The real eye opener here is how politics plays an incredibly large role in an agency who's job should be apolitical. Give this book a shot, then decide for yourself whether politicians are compromising national security in the name politics.
Company Man is a very good story that will keep you interested. But this is non-fiction. If you are looking for a Clancy or Brown here, you are going to be diapointed.
This Heinlein classic is a study in alternate relationships, quantum travel and good old fashioned science fiction. We follow a man living in the future as his life is turned upside down by a series of events that lead to ducking everything from local police to shadowy super villains. There are a few twists in the story.
As it is with most classic science fiction, it is fun to listen to this and compare the technology Heinlein thought up to what we really have today.
This book is a sequel to the Moon is a Harsh Mistress. It is a good listen and makes the miles go by fast.
Stephen King weaves a tale of twists and turns that ramps up to an edge of the seat climax. All through the story King expertly builds the suspense from one tense scene to another. About the time you think you know where the story is going, King will surprise you.
This story does not move as fast as Under the Dome or Dreamcatcher. But it is worth a listen. The characters are all believable and it is easy to empathize with the protagonists.
There are scenes in this book that children should not hear.
This is a long drawn out tale. You will need some time to spare to get through it. There are stretches that grab the reader's interest. Those parts will get you through the parts that really drag the momentum down.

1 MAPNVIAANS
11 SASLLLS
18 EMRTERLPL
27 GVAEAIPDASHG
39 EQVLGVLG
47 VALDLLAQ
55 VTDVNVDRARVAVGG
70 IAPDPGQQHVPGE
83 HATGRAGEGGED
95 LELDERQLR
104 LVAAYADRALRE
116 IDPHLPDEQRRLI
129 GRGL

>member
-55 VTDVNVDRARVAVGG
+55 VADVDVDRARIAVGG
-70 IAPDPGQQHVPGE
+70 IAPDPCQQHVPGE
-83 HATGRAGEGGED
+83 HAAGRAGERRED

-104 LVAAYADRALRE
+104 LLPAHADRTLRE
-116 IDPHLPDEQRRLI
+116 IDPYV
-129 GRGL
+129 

Mr. Flynn develops his characters well through this. The reader gets to know them very well. Alas in the end, he kind of left us in the dark as to what happened to one main character.
The author did an admirable job of tying space flight, modern educational problems and many people's willingness to come down on the rich simply because they are rich. I like the way he handled the public schools. He also highlights a very real problem that many of the governments of the world are ignoring.
All in all, this one did ok. It kept me interested even though there were parts that had me thinking, "Come on, lets get back to the good stuff."
This story will leave you thinking "what if" before you reach the end. The technology in the book is well beyond what we have now, even in secret. But there are many that believe something similar to the operations in the book is already go on in secret in order to keep the planet's population down, avoid world wide famine and to prevent technology with massive destructive potential from getting into the hands of bad actors. That group of people are especially going to like this tale.
The story is well written and well narrated. There is quite a bit of suspense that will keep you engaged through out the length of the book. Some may find the "rogue government agency out of control" a bit cliche, but I think it works here.
This one does indeed make the miles go by fast.
This book will take you back to the 80's pop culture and then mix with the future. If you ever spent time in video arcades, watching John Hughes movies, in roll playing games or even on line gaming environments, you will find yourself reliving some of that time inside of a really good story.
I cannot say enough about the story and how well it comes together. Wil Wheaton's narration takes this story to an even higher level. Between the story and the narrator the miles go by fast.